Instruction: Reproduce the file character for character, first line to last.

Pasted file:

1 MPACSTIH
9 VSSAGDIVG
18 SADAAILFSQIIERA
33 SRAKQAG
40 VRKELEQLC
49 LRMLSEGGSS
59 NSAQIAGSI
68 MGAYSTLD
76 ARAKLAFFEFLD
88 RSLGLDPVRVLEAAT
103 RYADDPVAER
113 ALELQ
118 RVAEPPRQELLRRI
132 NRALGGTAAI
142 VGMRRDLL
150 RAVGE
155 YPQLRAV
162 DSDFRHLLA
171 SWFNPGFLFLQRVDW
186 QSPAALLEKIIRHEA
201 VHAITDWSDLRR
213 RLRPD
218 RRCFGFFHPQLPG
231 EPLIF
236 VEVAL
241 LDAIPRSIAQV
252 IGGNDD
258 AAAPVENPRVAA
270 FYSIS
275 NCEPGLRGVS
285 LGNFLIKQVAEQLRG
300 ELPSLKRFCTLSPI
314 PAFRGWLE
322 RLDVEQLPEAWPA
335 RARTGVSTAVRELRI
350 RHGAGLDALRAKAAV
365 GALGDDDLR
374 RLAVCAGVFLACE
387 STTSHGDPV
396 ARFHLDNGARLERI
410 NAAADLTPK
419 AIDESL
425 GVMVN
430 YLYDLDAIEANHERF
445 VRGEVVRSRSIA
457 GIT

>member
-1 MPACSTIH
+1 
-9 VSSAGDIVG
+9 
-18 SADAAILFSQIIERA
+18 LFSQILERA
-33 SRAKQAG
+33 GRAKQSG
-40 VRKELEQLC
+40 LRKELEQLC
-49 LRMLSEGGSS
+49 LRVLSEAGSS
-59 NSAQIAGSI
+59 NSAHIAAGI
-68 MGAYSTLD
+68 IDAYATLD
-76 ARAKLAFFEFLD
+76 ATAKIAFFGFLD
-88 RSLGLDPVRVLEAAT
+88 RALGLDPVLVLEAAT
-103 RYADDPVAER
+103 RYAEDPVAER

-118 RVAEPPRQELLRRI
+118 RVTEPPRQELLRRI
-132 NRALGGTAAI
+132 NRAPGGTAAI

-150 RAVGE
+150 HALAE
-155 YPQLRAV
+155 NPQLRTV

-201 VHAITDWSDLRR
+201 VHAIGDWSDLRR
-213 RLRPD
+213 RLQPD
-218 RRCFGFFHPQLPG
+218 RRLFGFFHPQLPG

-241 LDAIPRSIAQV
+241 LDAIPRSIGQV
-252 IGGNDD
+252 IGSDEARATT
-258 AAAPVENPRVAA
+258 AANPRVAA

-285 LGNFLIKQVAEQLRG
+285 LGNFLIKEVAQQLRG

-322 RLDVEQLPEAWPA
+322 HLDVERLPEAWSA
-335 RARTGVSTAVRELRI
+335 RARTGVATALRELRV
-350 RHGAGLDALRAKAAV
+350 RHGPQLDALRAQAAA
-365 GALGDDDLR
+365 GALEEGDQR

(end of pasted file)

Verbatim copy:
1 MPACSTIH
9 VSSAGDIVG
18 SADAAILFSQIIERA
33 SRAKQAG
40 VRKELEQLC
49 LRMLSEGGSS
59 NSAQIAGSI
68 MGAYSTLD
76 ARAKLAFFEFLD
88 RSLGLDPVRVLEAAT
103 RYADDPVAER
113 ALELQ
118 RVAEPPRQELLRRI
132 NRALGGTAAI
142 VGMRRDLL
150 RAVGE
155 YPQLRAV
162 DSDFRHLLA
171 SWFNPGFLFLQRVDW
186 QSPAALLEKIIRHEA
201 VHAITDWSDLRR
213 RLRPD
218 RRCFGFFHPQLPG
231 EPLIF
236 VEVAL
241 LDAIPRSIAQV
252 IGGNDD
258 AAAPVENPRVAA
270 FYSIS
275 NCEPGLRGVS
285 LGNFLIKQVAEQLRG
300 ELPSLKRFCTLSPI
314 PAFRGWLE
322 RLDVEQLPEAWPA
335 RARTGVSTAVRELRI
350 RHGAGLDALRAKAAV
365 GALGDDDLR
374 RLAVCAGVFLACE
387 STTSHGDPV
396 ARFHLDNGARLERI
410 NAAADLTPK
419 AIDESL
425 GVMVN
430 YLYDLDAIEANHERF
445 VRGEVVRSRSIA
457 GIT

>member
-1 MPACSTIH
+1 
-9 VSSAGDIVG
+9 
-18 SADAAILFSQIIERA
+18 LFSQILERA
-33 SRAKQAG
+33 GRAKQSG
-40 VRKELEQLC
+40 LRKELEQLC
-49 LRMLSEGGSS
+49 LRVLSEAGSS
-59 NSAQIAGSI
+59 NSAHIAAGI
-68 MGAYSTLD
+68 IDAYATLD
-76 ARAKLAFFEFLD
+76 ATAKIAFFGFLD
-88 RSLGLDPVRVLEAAT
+88 RALGLDPVLVLEAAT
-103 RYADDPVAER
+103 RYAEDPVAER

-118 RVAEPPRQELLRRI
+118 RVTEPPRQELLRRI
-132 NRALGGTAAI
+132 NRAPGGTAAI

-150 RAVGE
+150 HALAE
-155 YPQLRAV
+155 NPQLRTV

-201 VHAITDWSDLRR
+201 VHAIGDWSDLRR
-213 RLRPD
+213 RLQPD
-218 RRCFGFFHPQLPG
+218 RRLFGFFHPQLPG

-241 LDAIPRSIAQV
+241 LDAIPRSIGQV
-252 IGGNDD
+252 IGSDEARATT
-258 AAAPVENPRVAA
+258 AANPRVAA

-285 LGNFLIKQVAEQLRG
+285 LGNFLIKEVAQQLRG

-322 RLDVEQLPEAWPA
+322 HLDVERLPEAWSA
-335 RARTGVSTAVRELRI
+335 RARTGVATALRELRV
-350 RHGAGLDALRAKAAV
+350 RHGPQLDALRAQAAA
-365 GALGDDDLR
+365 GALEEGDQR